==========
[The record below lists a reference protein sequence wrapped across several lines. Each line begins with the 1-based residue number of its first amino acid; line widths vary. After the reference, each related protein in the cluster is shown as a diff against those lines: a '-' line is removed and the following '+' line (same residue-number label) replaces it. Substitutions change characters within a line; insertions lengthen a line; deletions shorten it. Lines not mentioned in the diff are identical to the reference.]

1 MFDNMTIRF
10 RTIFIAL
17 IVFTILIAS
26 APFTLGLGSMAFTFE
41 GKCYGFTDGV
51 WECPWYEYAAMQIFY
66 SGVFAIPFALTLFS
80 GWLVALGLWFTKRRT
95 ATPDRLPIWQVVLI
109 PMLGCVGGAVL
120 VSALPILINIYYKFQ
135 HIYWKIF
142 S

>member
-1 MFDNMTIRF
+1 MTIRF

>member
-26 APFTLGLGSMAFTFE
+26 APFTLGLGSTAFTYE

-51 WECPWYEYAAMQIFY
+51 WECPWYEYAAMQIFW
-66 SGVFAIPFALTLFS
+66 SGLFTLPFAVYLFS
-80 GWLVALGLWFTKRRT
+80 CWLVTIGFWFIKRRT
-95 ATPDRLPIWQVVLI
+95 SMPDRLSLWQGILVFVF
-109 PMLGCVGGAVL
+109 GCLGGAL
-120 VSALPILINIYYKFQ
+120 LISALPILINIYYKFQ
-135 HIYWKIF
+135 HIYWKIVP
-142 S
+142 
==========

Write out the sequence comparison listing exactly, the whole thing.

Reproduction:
[The record below lists a reference protein sequence wrapped across several lines. Each line begins with the 1-based residue number of its first amino acid; line widths vary. After the reference, each related protein in the cluster is shown as a diff against those lines: a '-' line is removed and the following '+' line (same residue-number label) replaces it. Substitutions change characters within a line; insertions lengthen a line; deletions shorten it. Lines not mentioned in the diff are identical to the reference.]

1 MFDNMTIRF
10 RTIFIAL
17 IVFTILIAS
26 APFTLGLGSMAFTFE
41 GKCYGFTDGV
51 WECPWYEYAAMQIFY
66 SGVFAIPFALTLFS
80 GWLVALGLWFTKRRT
95 ATPDRLPIWQVVLI
109 PMLGCVGGAVL
120 VSALPILINIYYKFQ
135 HIYWKIF
142 S

>member
-1 MFDNMTIRF
+1 MTIRF

>member
-26 APFTLGLGSMAFTFE
+26 APFTLGLGSTAFTYE

-51 WECPWYEYAAMQIFY
+51 WECPWYEYAAMQIFW
-66 SGVFAIPFALTLFS
+66 SGLFTLPFAVYLFS
-80 GWLVALGLWFTKRRT
+80 CWLVTIGFWFIKRRT
-95 ATPDRLPIWQVVLI
+95 SMPDRLSLWQGILVFVF
-109 PMLGCVGGAVL
+109 GCLGGAL
-120 VSALPILINIYYKFQ
+120 LISALPILINIYYKFQ
-135 HIYWKIF
+135 HIYWKIVP
-142 S
+142 